“Well, over the past couple of years we’ve increased our fees rather than decreased them. So we’ve streamlined costs and tried to be very clear about what we’re charging clients. A lot of solicitors provide clients with search packages for example– I’ve been looking at a contract package this morning where we have to reimburse £370 for searches provided by the sellers but the cost of the searches only amounts to £240. So there is a cost there to the client. We undertake the searches that are necessary, rather than a package of searches; we stick to our fees and we don’t charge for any add-ons because we don’t feel that’s fair and transparent. If we’re charging someone £650 we’re charging them £650.

“We are not going to compete with other firms on a price basis – where we hope to stand out is on a service basis. And it appears to be working – in our area of East Kent, we’ve grown while others have contracted naturally, through staff retiring or leaving. Since the recession other local firms have shrunk from around four or five conveyancing staff down to one or two while we’ve expanded to meet demand in the area.”

That’s why the judges believed Boys & Maughan deserved to win – why do you think your firm stands out?

“Well, 99% of clients in the feedback questionnaires we’ve been sending out at the end of each transaction over the past three years say they’d recommend Boys & Maughan and that’s a great statistic. We are only upset it’s not 100%!

“In all seriousness, if somebody comes back with a questionnaire that says they wouldn’t be happy to recommend us, I will telephone them to find out why. Often it’s down to something that is out of our hands, like timescale. We would like to think we get it right all the time but, on rare occasions, it doesn’t quite go to plan.

“One of the things I’ve learnt, over 25 years in this business, is that conveyancers should under-promise and over-achieve. Rather than say it will be done tomorrow and then panic, say it’ll be done by Monday and then, if it is done tomorrow, you’re ahead of the game and have kept your sanity along the way.

“There are far too many times when you come across situations with conveyancers and estate agents telling clients what they want to hear rather than being honest with them so we’ve made that one of our central tenets – tell clients what’s happening instead of what they’d like to hear is happening. As conveyancers we’re often at the mercy of somebody else in the chain getting mortgages, searches or surveys and there has to be a degree of realism about that. At the moment, for example, there are often delays with mortgages. It used to be searches holding things up but now it is mortgages although, to be fair, we’ve always been lucky that in Thanet we have a very efficient local authority.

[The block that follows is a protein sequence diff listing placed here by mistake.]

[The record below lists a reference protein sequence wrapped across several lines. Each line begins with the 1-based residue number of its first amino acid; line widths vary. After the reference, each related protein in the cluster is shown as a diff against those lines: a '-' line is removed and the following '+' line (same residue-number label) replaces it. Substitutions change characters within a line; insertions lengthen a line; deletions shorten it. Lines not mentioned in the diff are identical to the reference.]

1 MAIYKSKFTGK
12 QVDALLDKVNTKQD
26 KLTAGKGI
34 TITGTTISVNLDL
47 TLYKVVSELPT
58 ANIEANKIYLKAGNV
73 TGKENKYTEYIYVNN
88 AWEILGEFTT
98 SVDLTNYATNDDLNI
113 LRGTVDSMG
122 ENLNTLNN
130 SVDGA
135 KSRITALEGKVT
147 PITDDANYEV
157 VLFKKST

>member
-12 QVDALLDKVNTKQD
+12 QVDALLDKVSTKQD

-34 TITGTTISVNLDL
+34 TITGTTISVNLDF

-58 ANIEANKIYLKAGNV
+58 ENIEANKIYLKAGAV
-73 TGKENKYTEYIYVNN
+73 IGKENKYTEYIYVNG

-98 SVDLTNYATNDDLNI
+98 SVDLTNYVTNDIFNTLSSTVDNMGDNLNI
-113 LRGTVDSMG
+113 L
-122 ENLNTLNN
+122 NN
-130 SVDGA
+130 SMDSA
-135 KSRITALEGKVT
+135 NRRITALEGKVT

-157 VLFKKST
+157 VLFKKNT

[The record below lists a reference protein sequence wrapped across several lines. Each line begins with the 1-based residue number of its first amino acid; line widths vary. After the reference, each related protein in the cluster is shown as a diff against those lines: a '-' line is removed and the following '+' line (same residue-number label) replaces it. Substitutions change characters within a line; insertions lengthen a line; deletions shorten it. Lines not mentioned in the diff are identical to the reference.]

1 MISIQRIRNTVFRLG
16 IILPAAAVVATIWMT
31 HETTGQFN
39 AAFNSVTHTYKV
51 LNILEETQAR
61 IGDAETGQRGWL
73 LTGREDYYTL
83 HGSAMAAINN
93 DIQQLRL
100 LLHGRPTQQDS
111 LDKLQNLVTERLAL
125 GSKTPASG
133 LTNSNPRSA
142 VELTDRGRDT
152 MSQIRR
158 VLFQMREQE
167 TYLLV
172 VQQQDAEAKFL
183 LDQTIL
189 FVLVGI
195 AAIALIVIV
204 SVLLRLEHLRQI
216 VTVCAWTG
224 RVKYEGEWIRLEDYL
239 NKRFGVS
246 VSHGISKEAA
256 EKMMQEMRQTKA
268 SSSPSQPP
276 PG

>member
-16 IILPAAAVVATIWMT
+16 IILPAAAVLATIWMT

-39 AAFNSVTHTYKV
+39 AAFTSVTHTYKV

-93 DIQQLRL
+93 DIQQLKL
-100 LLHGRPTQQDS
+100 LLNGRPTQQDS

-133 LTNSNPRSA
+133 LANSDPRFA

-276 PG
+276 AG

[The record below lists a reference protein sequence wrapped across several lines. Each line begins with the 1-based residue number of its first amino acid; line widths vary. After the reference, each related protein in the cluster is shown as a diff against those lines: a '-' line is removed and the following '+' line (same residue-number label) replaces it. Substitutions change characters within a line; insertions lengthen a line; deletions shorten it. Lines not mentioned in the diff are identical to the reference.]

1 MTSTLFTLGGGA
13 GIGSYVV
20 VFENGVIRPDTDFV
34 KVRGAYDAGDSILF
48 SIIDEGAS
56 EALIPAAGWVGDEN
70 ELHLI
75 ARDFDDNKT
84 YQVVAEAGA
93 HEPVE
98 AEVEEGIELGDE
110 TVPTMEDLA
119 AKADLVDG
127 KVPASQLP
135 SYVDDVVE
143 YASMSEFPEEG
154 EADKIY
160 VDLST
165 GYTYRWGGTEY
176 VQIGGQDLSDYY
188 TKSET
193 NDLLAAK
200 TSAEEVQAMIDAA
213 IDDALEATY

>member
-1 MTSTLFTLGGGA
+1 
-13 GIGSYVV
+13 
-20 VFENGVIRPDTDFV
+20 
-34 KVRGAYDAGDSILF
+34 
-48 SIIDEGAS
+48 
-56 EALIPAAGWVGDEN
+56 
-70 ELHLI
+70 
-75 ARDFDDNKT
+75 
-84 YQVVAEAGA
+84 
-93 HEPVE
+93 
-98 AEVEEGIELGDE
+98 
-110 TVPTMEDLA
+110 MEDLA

“So, for us, it’s about client care and honesty and giving someone an A1 service. Clients are paying us quite a lot of money to do a job for them and if I were paying someone quite a lot of money to do a job for me, I’d expect them to do it well.

“We often hear a complaint from conveyancers – ‘the client thinks they’re my only case!’ Well, so they should – the client should feel the conveyancer is at their beck and call. So every time we work for a client we try to make them feel they’re our only client – that’s our ethos.”

What’s the residential conveyancing market like in East Kent?

“The market is strong and agents are fighting for properties to sell because the moment something appears on the market it goes. Property prices are rising too – not in massive leaps but they’re definitely on the up.

“We’ve got the faster train lines now – Canterbury is only an hour to London. That’s just 20 minutes more on the commute than, say, Tonbridge, where prices are almost double what they are here. Consequently Canterbury is popular. Lots of buildings in the city were converted into flats in the 1980s and there’s a constant turnover of those. We had a Canterbury office about 25 years ago but they broke away from us at the time, and went on alone – then, last year, in what some considered a brave step, we set up there again. And, thanks to Liz Thomson, and her great team, it’s proving a very successful office.

“Then, further down the coast there’s Margate – only an hour and a half on the train into London and there are some wonderful older, character properties. People are moving in from London and further afield. Margate has been much maligned over the years but it is changing.”